January’s special observed titles:
Intel: The change of CEO seems to have done well for the stock, which was coming from a period of declines and uncertainty while the sector as a whole rose. Former CEO Bob Swan is now water under the bridge, and the company is ready to welcome Pat Gelsinger, former Intel employee and VMware CEO. Pat was put in charge to help the company navigate out of the manufacturing crisis Intel is going through. Analysts believe that Pat may lead to several partnerships with some of the leading chipmakers. Intel sees itself as confident, the stock in a single day rose 7.64 percent touching $57.31. Who knows, it may become as palatable as AMD has been in the past months.
Johnson & Johnson: the first single-dose COVID-19 vaccine has arrived. This was J&J’s announcement a few days ago. In Europe it should arrive in April as the company is expected to pass EU regulatory inspections in February.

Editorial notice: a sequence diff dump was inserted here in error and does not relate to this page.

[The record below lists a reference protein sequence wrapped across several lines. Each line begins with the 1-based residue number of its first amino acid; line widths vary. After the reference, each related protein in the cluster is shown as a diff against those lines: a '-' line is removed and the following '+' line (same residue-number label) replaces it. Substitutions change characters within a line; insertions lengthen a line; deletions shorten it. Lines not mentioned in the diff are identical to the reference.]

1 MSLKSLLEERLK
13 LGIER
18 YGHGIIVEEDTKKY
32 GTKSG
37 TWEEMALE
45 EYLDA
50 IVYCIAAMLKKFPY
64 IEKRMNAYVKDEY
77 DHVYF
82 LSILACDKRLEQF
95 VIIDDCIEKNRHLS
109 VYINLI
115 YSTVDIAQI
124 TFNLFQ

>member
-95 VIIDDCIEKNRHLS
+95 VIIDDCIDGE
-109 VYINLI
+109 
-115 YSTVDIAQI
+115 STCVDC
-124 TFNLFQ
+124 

Qualcomm: The company will acquire Nuvia Inc, a start-up founded by Apple veterans, for $1.4 billion with the aim of entering the smartphone, laptot and automotive sectors. Qualcomm’s goal is to reestablish itself as a leader in chip performance quality after spending several years fighting with Apple.
Facebook: whatsapp’s new privacy policies do not seem to please users. Some of them are switching to another messaging app, Signal. The stock has lost a lot of ground in recent months partly because of the Bans imposed on President Trump and U.S. Capitol riot supporters. Certainly Facebook remains an important and well-positioned company in the market with eventual possibilities of being able to buy the stock at good prices if it leaves some more ground.
Nio. Among the special observed titles of January, NIO could not be missing. Nio Day has arrived, and Nio seems to be driving investors crazy. There has been a lot of news about this, particularly the production of the new premium car that could go on to compete with Tesla. One thing is certain: Nio, at the level of multiples, seems to be more highly valued than Tesla. The P/S ratio is higher on Nio than on the American company. This translates into the fact that the price of the stock is higher in relation to sales. Recall that Nio capitalizes about 100 billion compared to Tesla’s about 600 billion.